Alabama Gov. Signs Law Banning Transgender Athletes as Other Governors Veto Bills

Republican Alabama Governor Kay Ivey signed a bill Friday that will ban transgender athletes from competing in public school sports under the team matching their gender identities. Meanwhile, other states have begun meeting opposition from Democratic governors and legislators.

Alabama's House Bill 391 forbids any public K-12 schools from allowing a "biological female" from participating on a male team "if there is a female team in a sport." The same applies to "biological males" competing on female teams.

The bill allows for trans students to play on co-ed teams, but doesn't mention where transgender students will compete if there's not a team matching the gender they were assigned at birth.

The bill, and others like it introduced in numerous states, claims that people assigned a male gender at birth have physical and competitive advantages over cisgender women. This claim remains under dispute since transgender sports and exercise science are a relatively new field of study.

Alabama signs Republicans withdraw anti-transgender sports bill
While Alabama's Republican Governor Kay Ivey recently signed a bill blocking transgender athletes from competing in teams matching their gender identities, Republican legislators in other states have been withdrawing similar bills. In this photo illustration, a female basketball player in a jersey aims her throw as the other athletes wait. monkeybusinessimages/Getty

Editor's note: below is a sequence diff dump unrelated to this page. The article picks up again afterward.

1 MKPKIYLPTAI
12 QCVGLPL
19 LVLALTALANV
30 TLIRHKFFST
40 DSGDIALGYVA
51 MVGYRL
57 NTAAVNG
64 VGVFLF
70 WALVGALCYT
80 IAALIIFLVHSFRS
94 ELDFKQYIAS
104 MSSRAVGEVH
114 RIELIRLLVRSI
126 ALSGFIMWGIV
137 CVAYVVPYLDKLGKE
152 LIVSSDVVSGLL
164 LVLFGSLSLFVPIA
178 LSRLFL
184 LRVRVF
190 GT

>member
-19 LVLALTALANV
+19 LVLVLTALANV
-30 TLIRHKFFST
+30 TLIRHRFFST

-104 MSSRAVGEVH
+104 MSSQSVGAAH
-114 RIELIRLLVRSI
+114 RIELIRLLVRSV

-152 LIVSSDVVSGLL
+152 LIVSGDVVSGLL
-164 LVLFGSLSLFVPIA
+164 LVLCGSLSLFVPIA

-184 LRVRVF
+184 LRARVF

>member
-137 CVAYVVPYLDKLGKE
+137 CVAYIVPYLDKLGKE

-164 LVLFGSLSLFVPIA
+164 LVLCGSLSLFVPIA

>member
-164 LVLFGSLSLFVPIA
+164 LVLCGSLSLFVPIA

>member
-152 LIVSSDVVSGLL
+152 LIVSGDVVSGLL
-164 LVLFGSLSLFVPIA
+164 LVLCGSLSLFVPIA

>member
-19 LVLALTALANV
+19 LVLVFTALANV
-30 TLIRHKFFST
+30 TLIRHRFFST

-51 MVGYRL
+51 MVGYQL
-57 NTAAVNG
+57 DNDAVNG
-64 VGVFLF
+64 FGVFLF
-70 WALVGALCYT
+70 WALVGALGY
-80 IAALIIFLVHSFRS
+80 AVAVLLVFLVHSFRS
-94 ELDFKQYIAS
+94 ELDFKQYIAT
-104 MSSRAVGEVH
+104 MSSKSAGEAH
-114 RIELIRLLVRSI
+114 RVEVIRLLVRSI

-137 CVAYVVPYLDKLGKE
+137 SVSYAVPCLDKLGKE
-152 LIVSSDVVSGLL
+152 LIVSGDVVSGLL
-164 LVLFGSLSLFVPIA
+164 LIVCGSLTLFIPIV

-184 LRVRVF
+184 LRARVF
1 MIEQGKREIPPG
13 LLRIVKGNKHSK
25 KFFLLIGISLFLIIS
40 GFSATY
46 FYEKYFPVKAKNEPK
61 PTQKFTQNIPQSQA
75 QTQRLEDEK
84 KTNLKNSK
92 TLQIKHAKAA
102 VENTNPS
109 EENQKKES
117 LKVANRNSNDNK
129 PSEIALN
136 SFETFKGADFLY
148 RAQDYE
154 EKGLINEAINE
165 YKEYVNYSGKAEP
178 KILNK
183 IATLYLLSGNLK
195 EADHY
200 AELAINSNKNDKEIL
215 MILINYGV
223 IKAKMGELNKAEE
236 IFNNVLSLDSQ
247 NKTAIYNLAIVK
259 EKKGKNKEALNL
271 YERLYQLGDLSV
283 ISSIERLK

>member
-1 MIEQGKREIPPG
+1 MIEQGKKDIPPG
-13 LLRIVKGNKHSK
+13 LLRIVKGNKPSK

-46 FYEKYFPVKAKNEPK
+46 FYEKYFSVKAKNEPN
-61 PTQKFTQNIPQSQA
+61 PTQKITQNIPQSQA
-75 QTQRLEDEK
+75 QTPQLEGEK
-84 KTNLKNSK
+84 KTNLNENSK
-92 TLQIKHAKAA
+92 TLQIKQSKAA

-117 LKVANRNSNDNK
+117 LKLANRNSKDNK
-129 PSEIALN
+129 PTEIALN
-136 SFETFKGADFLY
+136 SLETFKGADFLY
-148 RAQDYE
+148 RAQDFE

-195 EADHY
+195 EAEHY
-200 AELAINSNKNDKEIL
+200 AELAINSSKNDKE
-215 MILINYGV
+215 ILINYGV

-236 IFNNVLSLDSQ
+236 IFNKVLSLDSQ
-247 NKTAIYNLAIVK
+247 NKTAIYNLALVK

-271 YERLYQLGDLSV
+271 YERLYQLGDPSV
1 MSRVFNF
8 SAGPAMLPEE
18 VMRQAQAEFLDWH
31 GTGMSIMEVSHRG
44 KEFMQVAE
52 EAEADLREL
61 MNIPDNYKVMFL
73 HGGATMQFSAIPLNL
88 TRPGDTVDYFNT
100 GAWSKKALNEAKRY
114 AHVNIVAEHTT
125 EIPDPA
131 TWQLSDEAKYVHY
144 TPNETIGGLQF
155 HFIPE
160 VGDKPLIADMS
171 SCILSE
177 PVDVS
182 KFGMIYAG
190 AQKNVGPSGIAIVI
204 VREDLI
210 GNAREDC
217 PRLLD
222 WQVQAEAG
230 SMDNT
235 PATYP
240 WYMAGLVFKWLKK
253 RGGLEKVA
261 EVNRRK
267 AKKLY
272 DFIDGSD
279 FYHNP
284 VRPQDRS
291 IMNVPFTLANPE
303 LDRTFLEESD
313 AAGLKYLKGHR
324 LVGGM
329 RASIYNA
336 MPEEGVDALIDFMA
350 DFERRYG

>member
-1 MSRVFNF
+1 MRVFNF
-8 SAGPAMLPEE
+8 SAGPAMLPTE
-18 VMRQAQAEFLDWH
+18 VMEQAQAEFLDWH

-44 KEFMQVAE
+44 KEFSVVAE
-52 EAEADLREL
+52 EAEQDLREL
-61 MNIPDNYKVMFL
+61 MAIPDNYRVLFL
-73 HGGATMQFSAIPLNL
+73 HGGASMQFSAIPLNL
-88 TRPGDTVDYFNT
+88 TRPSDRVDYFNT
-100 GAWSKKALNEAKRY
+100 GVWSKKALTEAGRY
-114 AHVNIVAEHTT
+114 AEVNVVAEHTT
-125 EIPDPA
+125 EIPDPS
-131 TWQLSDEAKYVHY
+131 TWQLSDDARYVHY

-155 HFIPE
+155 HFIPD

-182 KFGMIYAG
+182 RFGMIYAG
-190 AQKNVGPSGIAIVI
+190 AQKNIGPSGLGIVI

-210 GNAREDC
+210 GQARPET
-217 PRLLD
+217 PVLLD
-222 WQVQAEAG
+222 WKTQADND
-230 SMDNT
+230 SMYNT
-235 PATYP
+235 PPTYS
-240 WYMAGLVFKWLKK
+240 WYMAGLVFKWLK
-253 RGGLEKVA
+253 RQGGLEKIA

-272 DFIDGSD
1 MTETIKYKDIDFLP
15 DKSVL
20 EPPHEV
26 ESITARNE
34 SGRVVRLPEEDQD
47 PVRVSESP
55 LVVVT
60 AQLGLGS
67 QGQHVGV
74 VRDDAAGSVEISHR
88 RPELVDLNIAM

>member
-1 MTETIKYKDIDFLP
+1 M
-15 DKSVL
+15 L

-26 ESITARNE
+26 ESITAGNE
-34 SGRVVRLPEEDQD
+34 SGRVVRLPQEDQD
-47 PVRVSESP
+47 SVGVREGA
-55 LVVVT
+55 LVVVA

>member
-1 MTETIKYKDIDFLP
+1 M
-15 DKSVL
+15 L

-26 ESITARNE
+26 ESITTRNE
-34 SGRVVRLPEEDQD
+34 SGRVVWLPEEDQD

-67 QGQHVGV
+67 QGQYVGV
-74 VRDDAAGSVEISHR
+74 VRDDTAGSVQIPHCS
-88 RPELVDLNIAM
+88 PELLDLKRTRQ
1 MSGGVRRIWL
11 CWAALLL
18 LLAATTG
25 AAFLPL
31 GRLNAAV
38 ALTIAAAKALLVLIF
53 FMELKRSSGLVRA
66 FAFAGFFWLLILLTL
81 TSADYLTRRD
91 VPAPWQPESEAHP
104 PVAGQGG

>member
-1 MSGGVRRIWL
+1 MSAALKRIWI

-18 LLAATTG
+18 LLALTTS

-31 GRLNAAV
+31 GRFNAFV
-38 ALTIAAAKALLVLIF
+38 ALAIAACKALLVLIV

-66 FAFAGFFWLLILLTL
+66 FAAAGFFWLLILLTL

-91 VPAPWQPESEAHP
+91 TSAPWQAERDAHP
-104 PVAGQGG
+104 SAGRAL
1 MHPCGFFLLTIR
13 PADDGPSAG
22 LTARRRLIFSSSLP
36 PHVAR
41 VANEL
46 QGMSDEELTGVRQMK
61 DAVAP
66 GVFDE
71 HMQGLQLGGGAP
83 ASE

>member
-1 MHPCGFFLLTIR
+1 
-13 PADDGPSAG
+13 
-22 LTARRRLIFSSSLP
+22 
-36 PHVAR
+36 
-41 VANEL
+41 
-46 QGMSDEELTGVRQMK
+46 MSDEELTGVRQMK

Regardless, 31 states have introduced bills banning transgender athletes from participating on sports teams consistent with their gender identities. Tennessee and Mississippi are among the states that have passed similar laws, and similar GOP-sponsored bills in other states have begun meeting with opposition.

Missouri legislators agreed to table a similar bill this week after Democrats highlighted how such legislature could increase feelings of discrimination and suicidal ideation among transgender youth, according to the St. Louis Dispatch.

In a press conference this week, Democratic Louisiana Governor John Bel Edwards pledged to veto similar legislation. He worried about the law's impact on the transgender community and its potential to bring an "adverse impact to the state."

New Orleans is slated to host the NCAA's Final Four basketball tournament in 2022. On April 12, the NCAA said it wouldn't hold events in states that aren't "safe, healthy and free of discrimination."

On Thursday, Democratic Kansas Governor Laura Kelly and Republican North Dakota Governor Doug Burgum also vetoed similar bills. Those state's legislatures failed to override the vetoes.

Republican South Dakota Governor Kristi Noem also vetoed a similar bill in her state near mid-March, worried that such a ban wouldn't hold up in court.

However, she later issued two executive orders requiring the state's Department of Education and Board of Regents to prohibit participation in girls' and women's sports within public schools, colleges and universities to those who could prove their assigned sex at birth.

Two dozen state legislators sponsoring similar legislation were mostly unable to cite past problems created by transgender athletes participating in youth sports, the Associated Press reported in March.